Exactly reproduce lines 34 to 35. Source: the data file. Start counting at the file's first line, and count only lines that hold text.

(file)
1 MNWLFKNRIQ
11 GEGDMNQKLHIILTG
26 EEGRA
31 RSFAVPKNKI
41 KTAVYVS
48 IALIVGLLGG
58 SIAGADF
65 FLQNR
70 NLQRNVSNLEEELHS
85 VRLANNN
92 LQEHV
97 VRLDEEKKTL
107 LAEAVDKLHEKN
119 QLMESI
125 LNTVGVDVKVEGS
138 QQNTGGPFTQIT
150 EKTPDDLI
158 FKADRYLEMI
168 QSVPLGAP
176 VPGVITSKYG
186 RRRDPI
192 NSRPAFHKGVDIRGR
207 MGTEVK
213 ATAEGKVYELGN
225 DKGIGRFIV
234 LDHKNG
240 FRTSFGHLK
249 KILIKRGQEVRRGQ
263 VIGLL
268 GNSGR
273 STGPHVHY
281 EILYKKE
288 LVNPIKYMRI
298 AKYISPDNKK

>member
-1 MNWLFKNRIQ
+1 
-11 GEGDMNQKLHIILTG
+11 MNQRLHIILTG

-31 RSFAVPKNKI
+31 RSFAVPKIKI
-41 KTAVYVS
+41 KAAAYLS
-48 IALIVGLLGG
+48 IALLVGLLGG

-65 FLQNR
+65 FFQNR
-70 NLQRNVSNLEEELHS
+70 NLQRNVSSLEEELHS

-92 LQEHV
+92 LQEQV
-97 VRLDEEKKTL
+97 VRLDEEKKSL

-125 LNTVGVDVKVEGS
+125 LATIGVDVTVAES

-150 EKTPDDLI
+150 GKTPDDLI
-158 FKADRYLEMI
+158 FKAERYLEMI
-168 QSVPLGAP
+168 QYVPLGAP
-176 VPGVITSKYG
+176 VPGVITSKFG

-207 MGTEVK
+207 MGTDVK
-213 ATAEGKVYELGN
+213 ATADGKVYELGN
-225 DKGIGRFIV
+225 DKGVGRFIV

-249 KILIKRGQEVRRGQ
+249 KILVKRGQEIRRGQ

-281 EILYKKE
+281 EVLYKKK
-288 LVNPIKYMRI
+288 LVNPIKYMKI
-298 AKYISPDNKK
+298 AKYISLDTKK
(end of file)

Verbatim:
298 AKYISPDNKK

>member